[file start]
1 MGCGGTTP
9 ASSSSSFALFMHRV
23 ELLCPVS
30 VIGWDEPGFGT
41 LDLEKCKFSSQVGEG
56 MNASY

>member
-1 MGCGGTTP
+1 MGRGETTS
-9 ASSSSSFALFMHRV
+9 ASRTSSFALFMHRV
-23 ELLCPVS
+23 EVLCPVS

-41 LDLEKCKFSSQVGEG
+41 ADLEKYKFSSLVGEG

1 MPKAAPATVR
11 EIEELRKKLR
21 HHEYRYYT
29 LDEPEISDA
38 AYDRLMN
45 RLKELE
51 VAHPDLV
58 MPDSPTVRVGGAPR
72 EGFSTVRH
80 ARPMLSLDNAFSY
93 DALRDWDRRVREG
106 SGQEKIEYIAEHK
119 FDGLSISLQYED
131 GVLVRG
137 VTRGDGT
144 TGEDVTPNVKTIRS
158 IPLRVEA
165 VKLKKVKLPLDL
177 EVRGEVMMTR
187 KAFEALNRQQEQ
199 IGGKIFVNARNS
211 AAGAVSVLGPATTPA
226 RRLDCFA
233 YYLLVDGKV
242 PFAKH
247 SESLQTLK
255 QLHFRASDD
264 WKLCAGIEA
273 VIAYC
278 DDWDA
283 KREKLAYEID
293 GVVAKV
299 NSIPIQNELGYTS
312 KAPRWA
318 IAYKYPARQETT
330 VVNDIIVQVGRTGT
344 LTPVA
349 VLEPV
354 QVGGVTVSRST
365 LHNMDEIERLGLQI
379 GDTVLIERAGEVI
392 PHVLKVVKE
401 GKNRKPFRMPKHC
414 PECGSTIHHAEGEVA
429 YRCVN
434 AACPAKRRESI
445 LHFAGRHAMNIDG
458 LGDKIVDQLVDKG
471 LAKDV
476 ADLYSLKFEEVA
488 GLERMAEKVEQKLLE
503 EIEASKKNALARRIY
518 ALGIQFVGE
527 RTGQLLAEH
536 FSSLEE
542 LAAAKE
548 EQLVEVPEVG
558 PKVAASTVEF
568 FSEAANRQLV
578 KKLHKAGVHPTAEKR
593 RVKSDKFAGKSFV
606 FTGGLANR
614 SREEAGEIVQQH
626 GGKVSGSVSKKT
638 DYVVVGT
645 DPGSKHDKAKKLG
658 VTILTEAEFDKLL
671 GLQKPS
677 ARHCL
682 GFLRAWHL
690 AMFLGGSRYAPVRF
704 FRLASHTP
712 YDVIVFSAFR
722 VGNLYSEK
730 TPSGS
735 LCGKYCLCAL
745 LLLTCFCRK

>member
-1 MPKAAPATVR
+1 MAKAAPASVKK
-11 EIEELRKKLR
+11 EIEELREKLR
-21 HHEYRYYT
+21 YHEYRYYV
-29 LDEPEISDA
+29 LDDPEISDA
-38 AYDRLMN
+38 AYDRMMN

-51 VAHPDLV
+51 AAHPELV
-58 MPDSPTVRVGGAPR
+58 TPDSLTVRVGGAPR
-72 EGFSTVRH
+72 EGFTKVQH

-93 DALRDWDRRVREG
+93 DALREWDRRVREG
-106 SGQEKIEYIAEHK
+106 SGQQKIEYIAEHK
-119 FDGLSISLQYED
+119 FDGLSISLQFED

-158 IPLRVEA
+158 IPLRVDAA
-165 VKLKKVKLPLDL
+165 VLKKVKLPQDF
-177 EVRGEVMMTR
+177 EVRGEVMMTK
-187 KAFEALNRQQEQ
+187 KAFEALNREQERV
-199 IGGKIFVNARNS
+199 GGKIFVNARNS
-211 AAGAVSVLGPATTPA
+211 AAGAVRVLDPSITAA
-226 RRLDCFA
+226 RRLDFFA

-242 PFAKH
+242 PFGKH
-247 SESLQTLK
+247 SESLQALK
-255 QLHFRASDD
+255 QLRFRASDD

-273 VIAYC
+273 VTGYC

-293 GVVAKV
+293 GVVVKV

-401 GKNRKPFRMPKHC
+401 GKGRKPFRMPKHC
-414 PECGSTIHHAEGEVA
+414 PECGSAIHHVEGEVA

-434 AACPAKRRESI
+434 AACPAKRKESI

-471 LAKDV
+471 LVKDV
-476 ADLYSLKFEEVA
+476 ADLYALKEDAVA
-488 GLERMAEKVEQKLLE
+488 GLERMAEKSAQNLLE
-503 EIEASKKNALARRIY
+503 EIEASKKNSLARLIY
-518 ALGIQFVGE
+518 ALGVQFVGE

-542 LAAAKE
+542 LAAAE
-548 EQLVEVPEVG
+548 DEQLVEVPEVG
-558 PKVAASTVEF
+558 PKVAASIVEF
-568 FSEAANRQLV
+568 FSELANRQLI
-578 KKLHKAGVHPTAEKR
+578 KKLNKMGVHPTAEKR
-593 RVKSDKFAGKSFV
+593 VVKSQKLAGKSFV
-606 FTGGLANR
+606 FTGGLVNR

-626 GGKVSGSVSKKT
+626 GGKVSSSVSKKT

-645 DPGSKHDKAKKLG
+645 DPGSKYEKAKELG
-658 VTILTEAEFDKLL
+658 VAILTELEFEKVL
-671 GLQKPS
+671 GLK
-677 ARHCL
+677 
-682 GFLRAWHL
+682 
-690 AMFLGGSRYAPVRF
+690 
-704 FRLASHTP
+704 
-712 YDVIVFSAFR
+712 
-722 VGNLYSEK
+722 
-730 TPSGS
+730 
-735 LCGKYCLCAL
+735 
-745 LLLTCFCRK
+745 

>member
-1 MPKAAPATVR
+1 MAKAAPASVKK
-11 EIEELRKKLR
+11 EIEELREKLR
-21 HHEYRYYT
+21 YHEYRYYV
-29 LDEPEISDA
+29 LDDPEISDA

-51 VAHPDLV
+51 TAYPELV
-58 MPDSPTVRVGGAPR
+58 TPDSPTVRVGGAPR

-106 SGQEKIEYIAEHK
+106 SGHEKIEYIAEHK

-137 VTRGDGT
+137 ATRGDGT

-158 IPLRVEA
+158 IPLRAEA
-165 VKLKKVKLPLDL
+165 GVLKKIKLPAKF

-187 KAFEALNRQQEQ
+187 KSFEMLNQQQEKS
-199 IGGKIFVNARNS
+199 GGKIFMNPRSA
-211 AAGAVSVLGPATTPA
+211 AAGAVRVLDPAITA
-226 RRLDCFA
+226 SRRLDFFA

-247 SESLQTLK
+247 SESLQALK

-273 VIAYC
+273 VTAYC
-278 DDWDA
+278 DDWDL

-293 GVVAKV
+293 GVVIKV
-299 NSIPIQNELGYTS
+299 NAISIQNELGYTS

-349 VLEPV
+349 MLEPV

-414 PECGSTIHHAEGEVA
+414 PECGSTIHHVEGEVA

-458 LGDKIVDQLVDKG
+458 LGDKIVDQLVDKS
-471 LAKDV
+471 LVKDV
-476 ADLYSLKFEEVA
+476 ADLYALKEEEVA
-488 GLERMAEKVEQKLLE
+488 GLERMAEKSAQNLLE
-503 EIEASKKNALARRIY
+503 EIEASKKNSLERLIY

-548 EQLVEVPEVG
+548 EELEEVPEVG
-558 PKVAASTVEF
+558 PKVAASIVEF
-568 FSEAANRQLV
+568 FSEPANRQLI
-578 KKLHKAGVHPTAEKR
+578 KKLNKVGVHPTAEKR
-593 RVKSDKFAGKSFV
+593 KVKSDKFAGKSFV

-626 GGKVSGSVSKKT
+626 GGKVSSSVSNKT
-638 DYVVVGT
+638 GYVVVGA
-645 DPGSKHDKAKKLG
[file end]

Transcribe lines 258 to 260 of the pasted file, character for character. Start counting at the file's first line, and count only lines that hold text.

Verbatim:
+593 KVKSDKFAGKSFV

-626 GGKVSGSVSKKT
+626 GGKVSSSVSNKT